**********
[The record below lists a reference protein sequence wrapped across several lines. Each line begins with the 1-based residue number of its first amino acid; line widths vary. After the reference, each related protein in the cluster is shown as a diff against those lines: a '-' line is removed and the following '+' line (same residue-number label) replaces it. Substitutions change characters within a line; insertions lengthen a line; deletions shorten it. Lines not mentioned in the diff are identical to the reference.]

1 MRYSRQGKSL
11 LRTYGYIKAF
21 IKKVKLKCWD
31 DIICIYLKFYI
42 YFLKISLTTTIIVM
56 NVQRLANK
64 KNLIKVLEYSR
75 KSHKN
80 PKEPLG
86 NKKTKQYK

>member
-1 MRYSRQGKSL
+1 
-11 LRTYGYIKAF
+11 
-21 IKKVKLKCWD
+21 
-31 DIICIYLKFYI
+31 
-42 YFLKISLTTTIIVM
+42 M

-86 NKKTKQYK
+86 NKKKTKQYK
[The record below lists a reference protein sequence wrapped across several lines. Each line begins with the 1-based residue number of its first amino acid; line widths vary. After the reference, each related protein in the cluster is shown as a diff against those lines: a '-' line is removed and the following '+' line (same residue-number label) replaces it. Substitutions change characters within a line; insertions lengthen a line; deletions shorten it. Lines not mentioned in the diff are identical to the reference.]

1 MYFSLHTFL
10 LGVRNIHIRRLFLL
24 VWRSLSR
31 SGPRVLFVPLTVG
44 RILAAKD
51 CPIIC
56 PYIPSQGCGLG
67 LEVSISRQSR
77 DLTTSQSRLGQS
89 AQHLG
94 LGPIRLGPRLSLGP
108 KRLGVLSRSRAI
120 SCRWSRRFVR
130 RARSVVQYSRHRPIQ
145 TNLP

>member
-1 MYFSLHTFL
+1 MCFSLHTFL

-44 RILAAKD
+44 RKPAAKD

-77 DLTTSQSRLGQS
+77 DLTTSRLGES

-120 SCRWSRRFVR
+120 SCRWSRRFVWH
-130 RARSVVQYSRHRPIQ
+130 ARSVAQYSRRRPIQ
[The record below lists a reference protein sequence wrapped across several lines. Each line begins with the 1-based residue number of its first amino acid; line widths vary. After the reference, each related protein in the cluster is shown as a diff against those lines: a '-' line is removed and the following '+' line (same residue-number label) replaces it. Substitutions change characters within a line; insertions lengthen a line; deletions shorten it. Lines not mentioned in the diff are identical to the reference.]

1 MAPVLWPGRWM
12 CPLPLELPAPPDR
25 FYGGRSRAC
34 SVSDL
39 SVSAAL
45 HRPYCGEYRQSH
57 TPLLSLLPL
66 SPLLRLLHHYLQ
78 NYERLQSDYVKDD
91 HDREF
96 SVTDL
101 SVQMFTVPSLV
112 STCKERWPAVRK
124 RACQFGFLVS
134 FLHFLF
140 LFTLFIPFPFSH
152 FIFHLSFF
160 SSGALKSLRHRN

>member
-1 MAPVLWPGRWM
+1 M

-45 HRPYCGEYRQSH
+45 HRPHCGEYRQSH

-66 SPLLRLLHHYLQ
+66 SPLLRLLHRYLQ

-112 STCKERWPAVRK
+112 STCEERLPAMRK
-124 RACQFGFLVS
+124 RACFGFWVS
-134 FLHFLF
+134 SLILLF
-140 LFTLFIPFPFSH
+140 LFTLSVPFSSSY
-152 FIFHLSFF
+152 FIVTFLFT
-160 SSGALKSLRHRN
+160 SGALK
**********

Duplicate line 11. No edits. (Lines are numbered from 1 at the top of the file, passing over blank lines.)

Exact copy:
86 NKKTKQYK